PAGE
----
On a windy day, in the windy city I’ve spent several hours discovering the architectural gems of Frank Lloyd Wright. He is probably the most famous American architect, known for his organic approach to design and his development of the unique Prairie style of architecture.
Wright started his career working as a draftsman and later as an architect in the city of Chicago. He worked for Louis Sullivan who was both his mentor and his boss. He could not have arrived at a better time. Chicago was a dynamic and vibrant hub. The railways had opened up the entire North American continent and Chicago was the trading centre for the whole of the west. After the great fire of 1871 rebuilding created a flurry of activity in the construction and design sectors. Architects were busy as successful entrepreneurs jostled with one another to create the biggest and grandest company head-quarters. Chicago became the city of the modern sky-scraper. Sears Roebuck had just started and would grow to become the largest mail-order service across the United States. A famous advertisement of the time shows a grand piano being dispatched by rail from Chicago and delivered to a remote destination in the west. This was an age of optimism and excitement, an age when anything was possible. The owners of these businesses wanted the finest, most innovative houses. Frank Lloyd Wright was perfectly placed.
It was in this context that Lloyd Wright persuaded Louis Sullivan to lend him $5000— to build his first family home. Today this house on Chicago Avenue, Oak Park is preserved exactly as it would have been in 1909. In fact the FLW House was almost certainly a promotional exercise, a ‘calling card’ for existing and future clients. It was designed as both a family home and a working studio. The house is built in the typical shingle-style of the 1880s with a deep gable and enclosed porch area. The facade of the house is embellished with two large carvings of men/apes that appear to be red granite. There is the ‘arts and crafts style’ logo of Frank Lloyd Wright and painted panels that appear to be bronze show richly carved birds, the tree of life and classical architectural scrolls. Mr Wright was determined, with these decorations to show the caller that this house belonged to a man of substance.
When Wright began designing his home in Oak Park the area was still a village, a small upright community, right on the edge of Chicago’s urban sprawl. The house had views of fields and open countryside extending to the north and to the west. Inside the house Wright used oak flooring, oak panelling and carefully designed and created furniture to create a balanced, harmonious look. Space was used carefully and economically. This was a family house, with a playroom for the kids, complete with window seats and a piano suspended from the ceiling.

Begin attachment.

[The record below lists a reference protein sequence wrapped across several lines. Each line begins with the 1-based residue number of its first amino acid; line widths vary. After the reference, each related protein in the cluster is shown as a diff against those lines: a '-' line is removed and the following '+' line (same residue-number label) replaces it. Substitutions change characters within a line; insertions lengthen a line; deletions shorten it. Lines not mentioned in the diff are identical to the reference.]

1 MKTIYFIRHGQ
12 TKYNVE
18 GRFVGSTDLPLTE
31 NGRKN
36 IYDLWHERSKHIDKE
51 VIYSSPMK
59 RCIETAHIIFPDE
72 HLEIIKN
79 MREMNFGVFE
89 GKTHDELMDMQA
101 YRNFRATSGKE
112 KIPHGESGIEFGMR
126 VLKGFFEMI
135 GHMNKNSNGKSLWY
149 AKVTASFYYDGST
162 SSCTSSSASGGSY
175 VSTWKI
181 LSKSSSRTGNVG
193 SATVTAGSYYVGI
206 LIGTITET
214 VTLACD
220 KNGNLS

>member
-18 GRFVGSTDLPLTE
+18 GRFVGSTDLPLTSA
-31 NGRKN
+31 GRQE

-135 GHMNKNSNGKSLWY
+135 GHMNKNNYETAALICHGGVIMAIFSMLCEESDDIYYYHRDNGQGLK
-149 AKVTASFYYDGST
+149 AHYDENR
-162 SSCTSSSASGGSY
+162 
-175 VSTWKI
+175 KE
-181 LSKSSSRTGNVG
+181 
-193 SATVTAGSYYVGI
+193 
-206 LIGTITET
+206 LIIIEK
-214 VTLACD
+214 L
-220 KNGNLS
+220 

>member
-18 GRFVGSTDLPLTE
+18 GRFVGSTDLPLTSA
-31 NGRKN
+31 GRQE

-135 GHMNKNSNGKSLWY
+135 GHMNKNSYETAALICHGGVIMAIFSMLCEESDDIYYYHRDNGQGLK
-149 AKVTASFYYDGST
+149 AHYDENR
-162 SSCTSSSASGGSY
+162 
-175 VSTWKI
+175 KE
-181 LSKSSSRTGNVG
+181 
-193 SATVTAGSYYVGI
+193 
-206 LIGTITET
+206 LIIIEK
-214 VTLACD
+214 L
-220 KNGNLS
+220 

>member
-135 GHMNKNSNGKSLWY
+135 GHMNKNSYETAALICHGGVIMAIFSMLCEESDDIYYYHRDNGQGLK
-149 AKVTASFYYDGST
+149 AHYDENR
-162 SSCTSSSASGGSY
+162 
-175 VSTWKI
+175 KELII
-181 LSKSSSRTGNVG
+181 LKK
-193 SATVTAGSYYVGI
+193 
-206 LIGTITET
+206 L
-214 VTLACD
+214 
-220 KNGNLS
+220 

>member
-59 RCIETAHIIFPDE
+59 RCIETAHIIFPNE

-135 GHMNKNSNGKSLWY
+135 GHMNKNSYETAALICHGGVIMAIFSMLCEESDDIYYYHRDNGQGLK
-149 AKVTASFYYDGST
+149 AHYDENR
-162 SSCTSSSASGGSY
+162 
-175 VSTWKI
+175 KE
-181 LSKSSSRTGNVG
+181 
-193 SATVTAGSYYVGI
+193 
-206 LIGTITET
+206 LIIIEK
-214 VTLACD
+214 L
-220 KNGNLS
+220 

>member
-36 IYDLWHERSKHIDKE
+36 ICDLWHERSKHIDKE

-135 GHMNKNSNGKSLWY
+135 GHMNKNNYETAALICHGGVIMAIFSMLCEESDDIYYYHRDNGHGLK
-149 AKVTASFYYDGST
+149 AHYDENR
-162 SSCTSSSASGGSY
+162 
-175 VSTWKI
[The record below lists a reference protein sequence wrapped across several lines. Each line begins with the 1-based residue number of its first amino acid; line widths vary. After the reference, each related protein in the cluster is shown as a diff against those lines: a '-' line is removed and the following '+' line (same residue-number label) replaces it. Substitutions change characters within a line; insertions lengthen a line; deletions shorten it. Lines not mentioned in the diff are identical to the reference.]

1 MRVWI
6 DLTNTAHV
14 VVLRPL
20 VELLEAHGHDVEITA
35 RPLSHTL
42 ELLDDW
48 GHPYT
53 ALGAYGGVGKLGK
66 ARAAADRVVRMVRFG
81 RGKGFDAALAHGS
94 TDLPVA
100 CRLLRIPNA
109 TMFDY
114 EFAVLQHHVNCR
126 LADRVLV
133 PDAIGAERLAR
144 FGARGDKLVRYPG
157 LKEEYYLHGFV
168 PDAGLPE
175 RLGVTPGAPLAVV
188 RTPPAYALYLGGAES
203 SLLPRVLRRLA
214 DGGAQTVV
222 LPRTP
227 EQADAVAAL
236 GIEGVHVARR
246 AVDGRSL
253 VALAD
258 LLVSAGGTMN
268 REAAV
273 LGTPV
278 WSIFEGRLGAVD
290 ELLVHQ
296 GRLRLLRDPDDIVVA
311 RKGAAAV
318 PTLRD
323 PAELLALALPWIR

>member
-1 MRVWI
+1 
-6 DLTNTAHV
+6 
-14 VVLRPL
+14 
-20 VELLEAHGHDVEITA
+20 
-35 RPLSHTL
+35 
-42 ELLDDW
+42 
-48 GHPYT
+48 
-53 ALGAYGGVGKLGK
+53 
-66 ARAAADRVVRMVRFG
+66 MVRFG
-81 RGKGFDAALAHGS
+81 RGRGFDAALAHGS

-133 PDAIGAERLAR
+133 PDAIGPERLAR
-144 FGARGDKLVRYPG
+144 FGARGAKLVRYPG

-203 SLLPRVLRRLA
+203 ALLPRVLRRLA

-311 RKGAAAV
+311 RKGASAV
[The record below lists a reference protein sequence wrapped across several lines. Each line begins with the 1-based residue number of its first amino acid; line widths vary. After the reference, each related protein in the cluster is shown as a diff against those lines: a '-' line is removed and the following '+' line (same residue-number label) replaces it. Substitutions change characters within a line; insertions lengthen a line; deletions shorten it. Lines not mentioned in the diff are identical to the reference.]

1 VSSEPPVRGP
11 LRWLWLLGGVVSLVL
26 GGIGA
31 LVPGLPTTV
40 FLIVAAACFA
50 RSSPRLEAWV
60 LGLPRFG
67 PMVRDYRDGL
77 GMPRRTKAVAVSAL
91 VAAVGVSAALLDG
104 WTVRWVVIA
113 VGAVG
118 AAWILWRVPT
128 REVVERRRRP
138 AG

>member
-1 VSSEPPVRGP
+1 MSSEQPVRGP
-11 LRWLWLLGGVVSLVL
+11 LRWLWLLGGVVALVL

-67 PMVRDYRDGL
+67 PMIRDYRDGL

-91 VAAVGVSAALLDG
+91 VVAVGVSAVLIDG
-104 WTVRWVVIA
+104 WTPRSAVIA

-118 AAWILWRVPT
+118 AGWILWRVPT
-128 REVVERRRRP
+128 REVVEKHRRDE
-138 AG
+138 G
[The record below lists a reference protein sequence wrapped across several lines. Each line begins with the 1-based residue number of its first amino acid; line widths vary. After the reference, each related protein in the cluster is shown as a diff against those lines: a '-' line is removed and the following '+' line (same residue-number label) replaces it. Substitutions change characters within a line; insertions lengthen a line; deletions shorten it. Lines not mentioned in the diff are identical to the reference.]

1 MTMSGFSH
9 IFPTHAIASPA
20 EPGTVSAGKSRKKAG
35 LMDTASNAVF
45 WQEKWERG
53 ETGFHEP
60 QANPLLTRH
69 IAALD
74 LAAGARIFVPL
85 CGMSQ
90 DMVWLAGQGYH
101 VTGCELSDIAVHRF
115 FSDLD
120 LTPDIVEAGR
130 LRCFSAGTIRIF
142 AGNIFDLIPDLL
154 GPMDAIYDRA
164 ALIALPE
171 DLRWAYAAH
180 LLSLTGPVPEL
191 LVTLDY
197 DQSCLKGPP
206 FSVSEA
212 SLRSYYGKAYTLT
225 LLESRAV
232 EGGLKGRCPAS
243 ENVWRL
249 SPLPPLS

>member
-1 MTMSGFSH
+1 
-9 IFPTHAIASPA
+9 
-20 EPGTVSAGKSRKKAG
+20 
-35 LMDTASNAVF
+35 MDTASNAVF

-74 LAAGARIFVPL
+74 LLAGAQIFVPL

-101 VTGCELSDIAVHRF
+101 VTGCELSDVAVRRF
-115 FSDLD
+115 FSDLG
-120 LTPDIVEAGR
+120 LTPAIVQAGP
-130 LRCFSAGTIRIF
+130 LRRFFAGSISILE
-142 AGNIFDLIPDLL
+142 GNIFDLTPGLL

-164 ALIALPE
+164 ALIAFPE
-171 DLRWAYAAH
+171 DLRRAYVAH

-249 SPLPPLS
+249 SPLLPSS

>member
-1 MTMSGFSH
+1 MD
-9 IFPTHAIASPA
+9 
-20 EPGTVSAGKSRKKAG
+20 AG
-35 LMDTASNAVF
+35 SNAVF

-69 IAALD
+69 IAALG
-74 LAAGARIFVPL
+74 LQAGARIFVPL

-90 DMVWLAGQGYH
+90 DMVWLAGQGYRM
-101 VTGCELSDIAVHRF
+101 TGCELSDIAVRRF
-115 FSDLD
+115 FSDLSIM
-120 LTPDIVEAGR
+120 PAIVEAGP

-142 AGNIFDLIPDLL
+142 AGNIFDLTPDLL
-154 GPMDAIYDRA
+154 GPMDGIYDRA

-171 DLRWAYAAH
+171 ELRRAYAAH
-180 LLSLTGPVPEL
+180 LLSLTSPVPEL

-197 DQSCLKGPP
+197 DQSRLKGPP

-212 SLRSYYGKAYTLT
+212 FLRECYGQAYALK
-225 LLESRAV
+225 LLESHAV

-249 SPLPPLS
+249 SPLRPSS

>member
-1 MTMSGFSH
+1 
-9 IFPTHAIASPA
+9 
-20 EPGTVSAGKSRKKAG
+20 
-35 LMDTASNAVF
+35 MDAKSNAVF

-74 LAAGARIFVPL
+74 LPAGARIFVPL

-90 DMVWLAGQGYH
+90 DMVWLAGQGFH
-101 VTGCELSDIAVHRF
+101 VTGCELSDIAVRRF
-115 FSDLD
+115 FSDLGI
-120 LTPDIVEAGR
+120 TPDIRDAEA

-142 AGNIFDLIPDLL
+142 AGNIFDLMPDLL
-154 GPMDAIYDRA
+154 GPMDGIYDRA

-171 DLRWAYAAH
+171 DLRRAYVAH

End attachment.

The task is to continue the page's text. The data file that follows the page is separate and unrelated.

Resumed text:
In nearby Forest Avenue you can see several Wright homes demonstrating different stages in his career. The Tudor-style house below is the Nathan Moore House, built in 1895. Almost opposite is the Arthur Heurtley House. The Heurtley House is the earliest example of the full Prairie style of architecture. The Prairie style is said to be the first truly home-grown American architectural style. Here the house blends with its surroundings and borders between building and garden are not clearly defined. Low roof angles, open plan interiors and an original and distinctive look characterise these properties. The Robie House in downtown Chicago is an excellent example of this.
Frank Lloyd Wright was soon to outgrow Oak Park. He headed to Europe in 1909 anxious to get his work recognised on the other side of the Atlantic. His trip raised many eyebrows, his companion was the wife of one of his clients! When he returned to America it was to build a true Prairie style house for himself in the countryside of Wisconsin, where he built the Taliesin estate. Mr Wright wasn’t the only famous resident of Oak Park either. Just a few blocks away from Wright’s house and studio is the house where Ernest Hemingway was born in 1899. He had a fairly mixed time at school and ended up as a cub reporter on the Kansas Star before volunteering to work as an Ambulance Driver in the First World War. By 1918 he was on the Italian Front close to the border with Austria. His war-time experiences resulted in injury and a medal. Later he wrote two novels, A Farewell to Arms and Across the River and into the Trees, based on his experiences during the war. Interestingly Wright and Hemingway had seven wives between them – three and four respectively. Neither returned full time to Oak Park after their European experiences.
I’m curious to know if Frank Lloyd Wright was influenced in any way by Charles Rennie Mackintosh who was working in Glasgow at roughly the same time and was responsible for the Willow Tea Rooms. Mackintosh developed a unique and very charming style of interior and exterior design, including furniture which I would regard as a mixture of ‘arts and crafts’ and ‘art deco’. His style is reminiscent of the stained glass and window decorations in Wright’s house and studio.
I’d strongly recommend a couple of days in Oak Park. The Lloyd Wright houses are quite exceptional. Once a year there is a special tour where you can visit inside many of the houses that are privately owned. The gift shop too at the ‘House and Studio’ is really good. A huge range of souvenirs and cute little gifts. I bought quite a few.
As always I’d love to hear what you think. Don’t hesitate to comment or e-mail me:
For more on Frank Lloyd Wright and Chicago check out:
- flwright.org for more information on FLW properties in the Chicago / Oak Park area.
- For more on Oak Park and Harvey House Oak Park and Harvey House
For more on FLW and the Robie House The Robie House at University of Chicago
- For more on Oak Park – Visit Oak Park
Enjoy! Don’t forget to tell me what you think.